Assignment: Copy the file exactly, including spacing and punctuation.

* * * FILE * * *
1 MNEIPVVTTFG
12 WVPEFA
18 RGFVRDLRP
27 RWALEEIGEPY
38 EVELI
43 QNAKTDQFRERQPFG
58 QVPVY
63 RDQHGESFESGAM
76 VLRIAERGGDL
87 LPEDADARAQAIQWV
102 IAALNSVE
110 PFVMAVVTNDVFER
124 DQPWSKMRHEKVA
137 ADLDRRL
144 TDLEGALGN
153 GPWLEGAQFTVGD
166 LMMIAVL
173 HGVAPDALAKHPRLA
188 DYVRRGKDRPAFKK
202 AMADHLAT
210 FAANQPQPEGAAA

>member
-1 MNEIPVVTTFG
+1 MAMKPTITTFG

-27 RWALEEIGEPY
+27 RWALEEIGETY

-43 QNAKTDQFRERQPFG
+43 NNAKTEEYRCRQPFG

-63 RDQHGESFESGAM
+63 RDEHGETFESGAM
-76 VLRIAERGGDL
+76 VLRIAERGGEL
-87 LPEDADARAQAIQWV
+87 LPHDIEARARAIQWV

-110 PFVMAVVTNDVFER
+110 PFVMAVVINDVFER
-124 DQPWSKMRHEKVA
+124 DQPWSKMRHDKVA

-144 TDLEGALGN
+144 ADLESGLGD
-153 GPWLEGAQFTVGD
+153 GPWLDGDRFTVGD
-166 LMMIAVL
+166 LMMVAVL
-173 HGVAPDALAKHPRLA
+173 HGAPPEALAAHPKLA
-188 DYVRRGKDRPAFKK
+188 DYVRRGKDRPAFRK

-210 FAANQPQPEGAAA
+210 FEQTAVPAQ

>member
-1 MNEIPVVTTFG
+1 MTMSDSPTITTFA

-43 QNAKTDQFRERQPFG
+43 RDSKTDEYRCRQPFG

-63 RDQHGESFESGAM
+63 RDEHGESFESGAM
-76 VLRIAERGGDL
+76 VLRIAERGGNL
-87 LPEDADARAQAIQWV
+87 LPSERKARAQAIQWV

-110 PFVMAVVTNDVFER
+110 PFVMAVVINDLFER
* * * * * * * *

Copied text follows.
1 MNEIPVVTTFG
12 WVPEFA
18 RGFVRDLRP
27 RWALEEIGEPY
38 EVELI
43 QNAKTDQFRERQPFG
58 QVPVY
63 RDQHGESFESGAM
76 VLRIAERGGDL
87 LPEDADARAQAIQWV
102 IAALNSVE
110 PFVMAVVTNDVFER
124 DQPWSKMRHEKVA
137 ADLDRRL
144 TDLEGALGN
153 GPWLEGAQFTVGD
166 LMMIAVL
173 HGVAPDALAKHPRLA
188 DYVRRGKDRPAFKK
202 AMADHLAT
210 FAANQPQPEGAAA

>member
-1 MNEIPVVTTFG
+1 MAMKPTITTFG

-27 RWALEEIGEPY
+27 RWALEEIGETY

-43 QNAKTDQFRERQPFG
+43 NNAKTEEYRCRQPFG

-63 RDQHGESFESGAM
+63 RDEHGETFESGAM
-76 VLRIAERGGDL
+76 VLRIAERGGEL
-87 LPEDADARAQAIQWV
+87 LPHDIEARARAIQWV

-110 PFVMAVVTNDVFER
+110 PFVMAVVINDVFER
-124 DQPWSKMRHEKVA
+124 DQPWSKMRHDKVA

-144 TDLEGALGN
+144 ADLESGLGD
-153 GPWLEGAQFTVGD
+153 GPWLDGDRFTVGD
-166 LMMIAVL
+166 LMMVAVL
-173 HGVAPDALAKHPRLA
+173 HGAPPEALAAHPKLA
-188 DYVRRGKDRPAFKK
+188 DYVRRGKDRPAFRK

-210 FAANQPQPEGAAA
+210 FEQTAVPAQ

>member
-1 MNEIPVVTTFG
+1 MTMSDSPTITTFA

-43 QNAKTDQFRERQPFG
+43 RDSKTDEYRCRQPFG

-63 RDQHGESFESGAM
+63 RDEHGESFESGAM
-76 VLRIAERGGDL
+76 VLRIAERGGNL
-87 LPEDADARAQAIQWV
+87 LPSERKARAQAIQWV

-110 PFVMAVVTNDVFER
+110 PFVMAVVINDLFER